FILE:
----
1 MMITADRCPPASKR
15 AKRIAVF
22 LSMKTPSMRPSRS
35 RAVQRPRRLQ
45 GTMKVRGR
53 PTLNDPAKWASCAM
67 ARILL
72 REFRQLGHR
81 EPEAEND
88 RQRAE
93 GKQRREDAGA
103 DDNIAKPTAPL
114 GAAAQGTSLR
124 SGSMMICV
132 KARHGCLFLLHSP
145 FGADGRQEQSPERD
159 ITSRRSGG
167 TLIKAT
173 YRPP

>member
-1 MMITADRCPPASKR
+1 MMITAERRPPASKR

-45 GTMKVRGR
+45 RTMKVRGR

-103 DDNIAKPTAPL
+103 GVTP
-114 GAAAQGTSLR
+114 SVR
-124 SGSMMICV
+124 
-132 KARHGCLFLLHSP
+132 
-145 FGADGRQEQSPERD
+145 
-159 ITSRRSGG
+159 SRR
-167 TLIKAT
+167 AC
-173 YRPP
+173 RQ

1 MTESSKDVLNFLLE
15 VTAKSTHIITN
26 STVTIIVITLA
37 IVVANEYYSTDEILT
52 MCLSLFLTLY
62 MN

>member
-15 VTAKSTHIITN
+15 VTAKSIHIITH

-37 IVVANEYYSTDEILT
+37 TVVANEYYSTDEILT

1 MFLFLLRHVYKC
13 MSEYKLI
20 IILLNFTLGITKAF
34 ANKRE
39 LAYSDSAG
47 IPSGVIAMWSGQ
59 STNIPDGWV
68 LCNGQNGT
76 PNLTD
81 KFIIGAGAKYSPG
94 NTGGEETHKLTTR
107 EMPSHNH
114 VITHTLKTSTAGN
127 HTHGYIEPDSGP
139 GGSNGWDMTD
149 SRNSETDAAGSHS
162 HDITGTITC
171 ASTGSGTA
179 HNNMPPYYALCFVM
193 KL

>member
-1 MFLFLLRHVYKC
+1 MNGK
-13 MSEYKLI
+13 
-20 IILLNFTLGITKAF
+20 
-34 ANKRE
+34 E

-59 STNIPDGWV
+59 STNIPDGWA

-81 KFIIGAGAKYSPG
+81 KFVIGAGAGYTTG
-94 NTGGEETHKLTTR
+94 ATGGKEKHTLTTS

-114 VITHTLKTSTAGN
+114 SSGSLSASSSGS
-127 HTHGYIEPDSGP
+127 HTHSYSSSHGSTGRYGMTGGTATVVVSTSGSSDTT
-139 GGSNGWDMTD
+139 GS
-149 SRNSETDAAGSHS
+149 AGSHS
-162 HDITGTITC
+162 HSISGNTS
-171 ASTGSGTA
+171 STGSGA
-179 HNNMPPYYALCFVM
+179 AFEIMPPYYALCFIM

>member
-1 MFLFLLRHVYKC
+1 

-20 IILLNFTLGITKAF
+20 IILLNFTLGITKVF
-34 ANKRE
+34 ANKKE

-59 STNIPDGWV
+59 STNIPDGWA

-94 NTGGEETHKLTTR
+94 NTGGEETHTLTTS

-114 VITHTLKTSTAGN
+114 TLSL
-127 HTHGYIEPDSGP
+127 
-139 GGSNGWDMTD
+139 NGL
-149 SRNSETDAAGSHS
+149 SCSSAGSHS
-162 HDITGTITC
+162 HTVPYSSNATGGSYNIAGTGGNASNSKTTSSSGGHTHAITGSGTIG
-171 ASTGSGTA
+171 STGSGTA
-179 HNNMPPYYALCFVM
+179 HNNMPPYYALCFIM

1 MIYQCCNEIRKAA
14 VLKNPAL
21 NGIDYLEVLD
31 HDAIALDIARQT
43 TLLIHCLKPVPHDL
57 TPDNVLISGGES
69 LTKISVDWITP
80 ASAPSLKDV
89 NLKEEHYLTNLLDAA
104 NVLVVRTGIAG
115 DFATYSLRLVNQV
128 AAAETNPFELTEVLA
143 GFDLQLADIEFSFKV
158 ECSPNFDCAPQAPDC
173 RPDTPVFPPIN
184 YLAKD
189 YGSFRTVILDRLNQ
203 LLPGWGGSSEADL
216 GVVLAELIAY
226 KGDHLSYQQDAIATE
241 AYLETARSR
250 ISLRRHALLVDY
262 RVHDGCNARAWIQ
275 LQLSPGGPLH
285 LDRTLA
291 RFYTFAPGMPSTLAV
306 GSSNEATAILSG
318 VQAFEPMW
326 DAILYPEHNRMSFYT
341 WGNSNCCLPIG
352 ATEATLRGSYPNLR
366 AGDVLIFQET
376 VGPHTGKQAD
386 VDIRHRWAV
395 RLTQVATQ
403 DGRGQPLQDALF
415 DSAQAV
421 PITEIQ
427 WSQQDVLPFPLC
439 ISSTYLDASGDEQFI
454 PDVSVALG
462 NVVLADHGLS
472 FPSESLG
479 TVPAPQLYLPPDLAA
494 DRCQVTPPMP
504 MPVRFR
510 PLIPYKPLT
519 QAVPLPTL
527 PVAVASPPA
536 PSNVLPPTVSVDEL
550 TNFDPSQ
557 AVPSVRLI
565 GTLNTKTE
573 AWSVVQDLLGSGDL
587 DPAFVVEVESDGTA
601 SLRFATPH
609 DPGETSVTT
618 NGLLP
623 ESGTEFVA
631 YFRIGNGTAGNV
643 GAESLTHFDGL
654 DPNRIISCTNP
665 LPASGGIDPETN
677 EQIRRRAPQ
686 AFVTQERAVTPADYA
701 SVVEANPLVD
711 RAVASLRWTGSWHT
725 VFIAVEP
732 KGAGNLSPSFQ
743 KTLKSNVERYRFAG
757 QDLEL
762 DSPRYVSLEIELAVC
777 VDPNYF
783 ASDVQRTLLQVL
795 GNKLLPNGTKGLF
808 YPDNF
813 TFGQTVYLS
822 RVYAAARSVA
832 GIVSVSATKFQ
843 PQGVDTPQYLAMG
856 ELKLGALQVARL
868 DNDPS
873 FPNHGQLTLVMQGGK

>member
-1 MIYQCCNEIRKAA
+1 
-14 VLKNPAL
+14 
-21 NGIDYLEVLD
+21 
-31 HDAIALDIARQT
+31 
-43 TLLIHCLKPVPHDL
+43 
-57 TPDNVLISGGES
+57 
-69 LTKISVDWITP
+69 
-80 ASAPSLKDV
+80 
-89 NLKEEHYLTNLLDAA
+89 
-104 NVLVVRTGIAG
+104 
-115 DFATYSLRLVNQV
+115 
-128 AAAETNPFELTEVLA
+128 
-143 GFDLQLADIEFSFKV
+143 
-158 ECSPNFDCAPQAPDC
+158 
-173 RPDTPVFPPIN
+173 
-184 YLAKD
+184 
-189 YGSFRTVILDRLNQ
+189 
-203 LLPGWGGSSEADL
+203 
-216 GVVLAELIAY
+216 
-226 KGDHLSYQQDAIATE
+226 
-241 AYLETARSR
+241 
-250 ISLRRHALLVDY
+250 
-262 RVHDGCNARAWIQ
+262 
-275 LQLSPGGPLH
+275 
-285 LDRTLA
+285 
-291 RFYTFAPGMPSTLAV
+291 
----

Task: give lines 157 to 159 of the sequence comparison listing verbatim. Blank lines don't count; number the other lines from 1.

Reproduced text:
366 AGDVLIFQET
376 VGPHTGKQAD
386 VDIRHRWAV